Late 1960s South Africa might be the last place you’d expect a progressive psych-folk band to have emerged from. But amid racist and nationalist tensions, a small, yet fertile scene did exist, which included a little-known band by the name of Abstract Truth.
Guitarist Kenneth E. Henson formed Abstract Truth in Durban, South Africa around 1969, going on to release two studio albums with the group during 1970. However, the band was short-lived and disbanded after numerous line-up changes in 1971.
Abstract Truth’s first album, titled Totum, is a collection of covers that includes takes on everything from jazz standards like “Summertime” and “Comin’ Home Baby,” Donovan and Dylan tunes and more. The vastly improved second album, titled Silver Trees, consists entirely of originals, blending elements of prog, folk and psych that, at times, recalls Caravan, Fairport Convention and early King Crimson. Silver Trees, in particular, is worth seeking out. The album covers a lot of ground, and sees Saxophonist/flutist Sean Bergin and Henson dueling throughout over jazzy time signatures and complex compositions.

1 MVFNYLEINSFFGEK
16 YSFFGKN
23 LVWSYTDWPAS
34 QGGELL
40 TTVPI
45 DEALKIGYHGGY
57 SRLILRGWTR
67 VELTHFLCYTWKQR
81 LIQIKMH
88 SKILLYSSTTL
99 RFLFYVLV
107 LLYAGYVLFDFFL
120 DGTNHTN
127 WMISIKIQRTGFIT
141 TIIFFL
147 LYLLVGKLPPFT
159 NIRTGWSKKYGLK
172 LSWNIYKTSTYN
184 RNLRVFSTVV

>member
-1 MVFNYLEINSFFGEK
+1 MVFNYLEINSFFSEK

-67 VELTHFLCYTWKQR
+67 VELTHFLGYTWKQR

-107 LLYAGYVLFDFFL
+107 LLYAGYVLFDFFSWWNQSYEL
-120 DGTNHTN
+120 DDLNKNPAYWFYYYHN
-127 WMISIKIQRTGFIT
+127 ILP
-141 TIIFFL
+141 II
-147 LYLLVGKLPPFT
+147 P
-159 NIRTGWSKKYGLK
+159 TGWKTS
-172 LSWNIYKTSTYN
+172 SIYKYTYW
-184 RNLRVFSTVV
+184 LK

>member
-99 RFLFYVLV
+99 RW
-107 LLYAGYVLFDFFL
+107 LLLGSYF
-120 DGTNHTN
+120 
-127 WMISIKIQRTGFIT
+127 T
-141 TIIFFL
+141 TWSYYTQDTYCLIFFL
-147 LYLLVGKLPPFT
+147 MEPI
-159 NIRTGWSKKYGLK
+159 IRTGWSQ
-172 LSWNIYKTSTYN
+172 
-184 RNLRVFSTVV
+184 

For years after their release, these two Abstract Truth records existed as extreme rarities, known and heard only by die-hard collectors and few others. But in 2009, both albums were reissued with extensive liner notes, bringing these two lost classics to the ears of many more.
Below you can hear the folky opener “Pollution” and the epic eight-minute title track from the group’s second LP, Silver Trees.